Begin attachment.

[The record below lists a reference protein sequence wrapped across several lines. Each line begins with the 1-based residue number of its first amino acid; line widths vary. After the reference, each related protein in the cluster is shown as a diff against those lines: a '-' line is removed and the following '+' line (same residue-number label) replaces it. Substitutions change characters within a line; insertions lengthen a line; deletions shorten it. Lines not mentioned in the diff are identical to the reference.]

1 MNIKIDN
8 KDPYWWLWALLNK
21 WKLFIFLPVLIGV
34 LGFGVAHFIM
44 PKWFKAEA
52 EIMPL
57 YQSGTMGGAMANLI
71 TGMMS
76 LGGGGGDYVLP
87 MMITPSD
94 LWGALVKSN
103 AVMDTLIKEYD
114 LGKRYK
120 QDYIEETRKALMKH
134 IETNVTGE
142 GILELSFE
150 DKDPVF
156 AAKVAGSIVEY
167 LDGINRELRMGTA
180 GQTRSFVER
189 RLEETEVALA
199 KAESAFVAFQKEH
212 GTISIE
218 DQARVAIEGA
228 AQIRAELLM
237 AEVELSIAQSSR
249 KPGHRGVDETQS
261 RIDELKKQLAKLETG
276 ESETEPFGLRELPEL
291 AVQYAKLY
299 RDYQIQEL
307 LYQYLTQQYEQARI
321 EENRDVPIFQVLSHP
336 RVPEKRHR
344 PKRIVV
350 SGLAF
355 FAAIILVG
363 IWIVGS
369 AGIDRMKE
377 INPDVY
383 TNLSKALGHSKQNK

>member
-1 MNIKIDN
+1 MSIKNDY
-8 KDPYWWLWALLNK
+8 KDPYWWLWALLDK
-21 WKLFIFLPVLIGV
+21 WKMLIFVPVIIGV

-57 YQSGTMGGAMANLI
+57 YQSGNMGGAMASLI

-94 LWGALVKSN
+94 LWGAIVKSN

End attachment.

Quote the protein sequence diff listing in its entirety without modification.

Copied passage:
[The record below lists a reference protein sequence wrapped across several lines. Each line begins with the 1-based residue number of its first amino acid; line widths vary. After the reference, each related protein in the cluster is shown as a diff against those lines: a '-' line is removed and the following '+' line (same residue-number label) replaces it. Substitutions change characters within a line; insertions lengthen a line; deletions shorten it. Lines not mentioned in the diff are identical to the reference.]

1 MNIKIDN
8 KDPYWWLWALLNK
21 WKLFIFLPVLIGV
34 LGFGVAHFIM
44 PKWFKAEA
52 EIMPL
57 YQSGTMGGAMANLI
71 TGMMS
76 LGGGGGDYVLP
87 MMITPSD
94 LWGALVKSN
103 AVMDTLIKEYD
114 LGKRYK
120 QDYIEETRKALMKH
134 IETNVTGE
142 GILELSFE
150 DKDPVF
156 AAKVAGSIVEY
167 LDGINRELRMGTA
180 GQTRSFVER
189 RLEETEVALA
199 KAESAFVAFQKEH
212 GTISIE
218 DQARVAIEGA
228 AQIRAELLM
237 AEVELSIAQSSR
249 KPGHRGVDETQS
261 RIDELKKQLAKLETG
276 ESETEPFGLRELPEL
291 AVQYAKLY
299 RDYQIQEL
307 LYQYLTQQYEQARI
321 EENRDVPIFQVLSHP
336 RVPEKRHR
344 PKRIVV
350 SGLAF
355 FAAIILVG
363 IWIVGS
369 AGIDRMKE
377 INPDVY
383 TNLSKALGHSKQNK

>member
-1 MNIKIDN
+1 MSIKNDY
-8 KDPYWWLWALLNK
+8 KDPYWWLWALLDK
-21 WKLFIFLPVLIGV
+21 WKMLIFVPVIIGV

-57 YQSGTMGGAMANLI
+57 YQSGNMGGAMASLI

-94 LWGALVKSN
+94 LWGAIVKSN